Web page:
Trophic Levels of Coral Reefs

Trophic Levels of Coral Reefs
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A coral reef is a diverse environment that encompasses a wide-ranging food web. Trophic levels in a coral reef describe the feeding position of the plants and animals that make up that ecosystem. Plants, which are able to create their own energy, are primary producers. Herbivores, creatures that eat primary producers, make up the second level. Carnivores occupy the final levels.

Primary Producers

Primary producers form the basis of the coral reef ecosystem. Mostly made up of sea plants, this group produces its own food and therefore does not rely on another animal or plant for survival. Most primary producers are photosynthetic, meaning they convert energy from the sun for their own subsistence.

Phytoplankton, coralline algae and seaweed are photosynthetic primary producers that commonly inhabit the coral reef. In deep reef areas that lack sunlight, producers perform chemosynthesis to make their own food. These organisms are able to convert inorganic compounds, such as ferrous iron and hydrogen sulfide, into usable energy. Archaea are one example; these single-celled microorganisms sustain themselves by a process of chemical conversion in the darkest of coral reefs.

Primary Consumers

Primary consumers rely on primary producers for sustenance. These are the herbivores in the ecosystem. Herbivorous zooplankton, the most plentiful of the primary consumers, are small sea organisms. Zooplankton span a wide range of organisms. Some float along the surface of the ocean, others are able to swim and still others are the young of larger animals.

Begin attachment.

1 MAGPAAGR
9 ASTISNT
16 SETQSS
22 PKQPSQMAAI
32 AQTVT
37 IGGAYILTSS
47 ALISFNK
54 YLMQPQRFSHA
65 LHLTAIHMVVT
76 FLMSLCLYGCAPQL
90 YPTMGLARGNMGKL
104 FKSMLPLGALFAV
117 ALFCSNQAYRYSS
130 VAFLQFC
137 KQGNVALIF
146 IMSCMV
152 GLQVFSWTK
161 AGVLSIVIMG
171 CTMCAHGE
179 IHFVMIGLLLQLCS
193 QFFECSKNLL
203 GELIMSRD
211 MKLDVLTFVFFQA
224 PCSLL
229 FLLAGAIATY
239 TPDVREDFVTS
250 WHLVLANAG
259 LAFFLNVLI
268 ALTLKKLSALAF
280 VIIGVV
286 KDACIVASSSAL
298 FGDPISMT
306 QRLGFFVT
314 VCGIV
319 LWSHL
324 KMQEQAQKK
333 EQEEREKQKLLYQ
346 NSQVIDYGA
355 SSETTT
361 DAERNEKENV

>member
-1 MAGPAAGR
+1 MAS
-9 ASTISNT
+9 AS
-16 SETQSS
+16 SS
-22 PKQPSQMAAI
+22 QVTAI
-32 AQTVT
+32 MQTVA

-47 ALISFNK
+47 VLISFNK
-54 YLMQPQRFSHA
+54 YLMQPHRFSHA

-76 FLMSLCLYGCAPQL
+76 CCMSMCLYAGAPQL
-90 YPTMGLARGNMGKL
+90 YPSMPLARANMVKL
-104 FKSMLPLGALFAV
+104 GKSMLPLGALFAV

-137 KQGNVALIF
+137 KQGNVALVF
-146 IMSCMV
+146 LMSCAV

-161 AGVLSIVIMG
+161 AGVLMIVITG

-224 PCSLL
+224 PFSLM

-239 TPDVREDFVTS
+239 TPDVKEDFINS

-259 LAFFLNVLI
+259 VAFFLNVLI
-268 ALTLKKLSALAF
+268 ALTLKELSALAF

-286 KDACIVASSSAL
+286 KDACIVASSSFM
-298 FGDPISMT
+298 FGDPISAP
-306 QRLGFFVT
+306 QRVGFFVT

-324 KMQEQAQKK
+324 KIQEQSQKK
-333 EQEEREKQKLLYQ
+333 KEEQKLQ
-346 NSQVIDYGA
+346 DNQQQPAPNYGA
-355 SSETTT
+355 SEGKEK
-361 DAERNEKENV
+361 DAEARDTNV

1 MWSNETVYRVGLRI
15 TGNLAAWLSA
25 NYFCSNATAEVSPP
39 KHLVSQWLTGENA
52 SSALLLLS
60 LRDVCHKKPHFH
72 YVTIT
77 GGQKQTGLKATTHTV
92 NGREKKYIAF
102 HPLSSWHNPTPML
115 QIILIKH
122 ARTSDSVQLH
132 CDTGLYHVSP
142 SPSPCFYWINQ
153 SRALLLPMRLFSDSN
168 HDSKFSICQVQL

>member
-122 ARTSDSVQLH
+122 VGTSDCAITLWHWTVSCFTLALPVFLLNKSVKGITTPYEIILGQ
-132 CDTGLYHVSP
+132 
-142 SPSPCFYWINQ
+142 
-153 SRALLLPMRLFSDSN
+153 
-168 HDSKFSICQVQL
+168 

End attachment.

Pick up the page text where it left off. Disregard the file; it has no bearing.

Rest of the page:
The flounder is an example of a fish that begins life as zooplankton. Infant flounder cannot swim, so they float and feed on plankton. Once the flounder matures into a fish, however, it settles to the ocean floor and is no longer restricted to a herbivorous diet. Other primary consumers include gastropods, such as sea snails, sponges and sea urchins. Larger species, such as herbivorous crabs and green sea turtles are primary consumers. Herbivorous fish such as parrotfish, surgeonfish and triggerfish and make their homes in the coral reef.

Secondary Consumers

Secondary consumers eat primary consumers. These are carnivorous animals that are also eaten by carnivores. Some sea animals, such as butterflyfish, parrotfish, filefish and coral guard crabs consume coral and are subsequently called corallivores.

Lobsters and mantis shrimp subsist on benthic invertebrates, which are animals that live on the ocean floor and lack backbones. Examples of benthic invertebrates include mollusks, anemones and various types of worms. Secondary consumers that eat fish are called piscivores. Fish, mollusks and arthropods are examples of secondary consumers that are piscivores.

Tertiary Consumers

At the top trophic levels lie the tertiary consumers. Also called apex predators, tertiary consumers are carnivores that are not preyed upon themselves. Quick and agile swimmers and skilled hunters, apex predators include sharks, dolphins, tuna and seals. These animals are often large in size. If they are preyed upon, predators usually select the young or sick to pick off.

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